Kate Monk's Onomastikon

(Dictionary of Names)


Capital : Tirana (TiranÁ )

Size: 11 100 sq m Popn: 3 363 000


The Albanians are largely descended from the Illyrian tribes who settled in the north of the country in the C3rd BC. They fought the Romans along the Adriatic coast for a hundred years but Illyria eventually became a Roman province until the late C4th AD when it came under Byzantine rule. From the C7th to the C9th, Slav tribes such as the Bulgarians and Serbs invaded and settled. The name 'Albania' first appears around the C12th AD. It is probably derived from 'Albanoi', the name of an Illyrian tribe from the north. The Albanians called the country Arbër or Arbën and themselves Arbëresh or Arbënesh in the Middle Ages. These names are still used by some communities who emigrated to Greece and Italy.

The Ottoman Turks arrived in 1385 but Albania resisted strongly under national hero, George Kastrioti (Skanderbeg). He died in 1468 and Albania became part of the Ottoman Empire after the siege of Scutari in 1478. It remained under Turkish rule until after the First Balkan War in 1912 when representatives of the great powers met in London to decide on borders and it became a self-governing principality. Despite being 90% ethnic Albanian, the province of Kosovo was given to Serbia. The equivalent of half the population of Albania itself (over one and a half million) lives there. After WWI, during which Austria invaded the North and Italy the South, it took until the 1920s for the foreign forces to leave. In 1925, the country became a republic and in 1928, the president, Ahmed Beg Zogu, was proclaimed King Zog. His authoritarian rule was fairly peaceful but in 1939 he refused to allow Italian military use of Albanian ports and was forced into exile by Mussolini's invasion. (His son, Leka I, born in 1939, continues to campaign for reinstatement).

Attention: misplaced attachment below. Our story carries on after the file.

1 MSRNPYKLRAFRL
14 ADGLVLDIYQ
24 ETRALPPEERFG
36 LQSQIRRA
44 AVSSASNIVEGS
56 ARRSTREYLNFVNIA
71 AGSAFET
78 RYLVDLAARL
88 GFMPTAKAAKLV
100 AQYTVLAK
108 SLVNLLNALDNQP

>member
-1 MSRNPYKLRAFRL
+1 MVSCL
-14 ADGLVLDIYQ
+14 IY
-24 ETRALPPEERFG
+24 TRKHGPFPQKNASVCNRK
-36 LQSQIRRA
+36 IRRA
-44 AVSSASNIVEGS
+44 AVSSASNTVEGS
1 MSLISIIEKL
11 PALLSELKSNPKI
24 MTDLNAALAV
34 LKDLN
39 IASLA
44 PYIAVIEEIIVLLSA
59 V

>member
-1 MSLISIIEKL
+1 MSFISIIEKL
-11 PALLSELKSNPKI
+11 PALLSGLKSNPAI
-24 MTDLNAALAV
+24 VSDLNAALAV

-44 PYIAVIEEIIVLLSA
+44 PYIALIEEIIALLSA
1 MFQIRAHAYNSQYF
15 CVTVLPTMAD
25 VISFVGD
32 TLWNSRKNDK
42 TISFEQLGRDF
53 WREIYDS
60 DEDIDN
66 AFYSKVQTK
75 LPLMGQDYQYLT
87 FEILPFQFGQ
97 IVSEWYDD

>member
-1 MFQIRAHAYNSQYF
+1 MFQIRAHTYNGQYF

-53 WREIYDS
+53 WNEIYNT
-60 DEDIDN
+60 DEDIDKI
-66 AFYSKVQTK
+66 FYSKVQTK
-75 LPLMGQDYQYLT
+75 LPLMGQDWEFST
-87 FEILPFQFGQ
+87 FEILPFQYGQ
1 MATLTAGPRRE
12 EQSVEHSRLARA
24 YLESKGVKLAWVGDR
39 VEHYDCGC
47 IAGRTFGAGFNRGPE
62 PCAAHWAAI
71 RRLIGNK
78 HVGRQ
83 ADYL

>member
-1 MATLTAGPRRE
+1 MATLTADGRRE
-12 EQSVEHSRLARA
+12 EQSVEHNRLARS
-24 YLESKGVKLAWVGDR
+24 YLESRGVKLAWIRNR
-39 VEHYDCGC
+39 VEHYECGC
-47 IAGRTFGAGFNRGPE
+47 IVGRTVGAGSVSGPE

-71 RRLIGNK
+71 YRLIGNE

The little Balkan state, about the size of Wales, became a republic with a communist government in 1946. It was ruled by the communist dictator and former guerrilla leader, Enver Hoxha, until his death in 1985. He was a committed Stalinist and developed close links with the USSR from 1949-55 but broke off diplomatic relations with the Soviets in 1961 and with China in 1978. His policy of isolation meant that little was known of his totalitarian regime until it ended. Links with other communist countries such as the Soviet Union, China and neighbouring Yugoslavia, were terminated and even the mildest form of opposition severely punished. After the 'Hoxha Experiment', Albanian was left with the lowest income per capita in Europe. The Sigurimi, the Albanian secret police, were active even after Hoxha died. Hoxha seems to have been a Mao-like figure whom nobody dared to cross and his insistence that the country was envied by the world for its high standard of living was not disputed despite terrible poverty and human rights abuse. Islam and Catholicism, the main religions, were banned and all their churches and mosques shut in 1967 but are beginning to revive.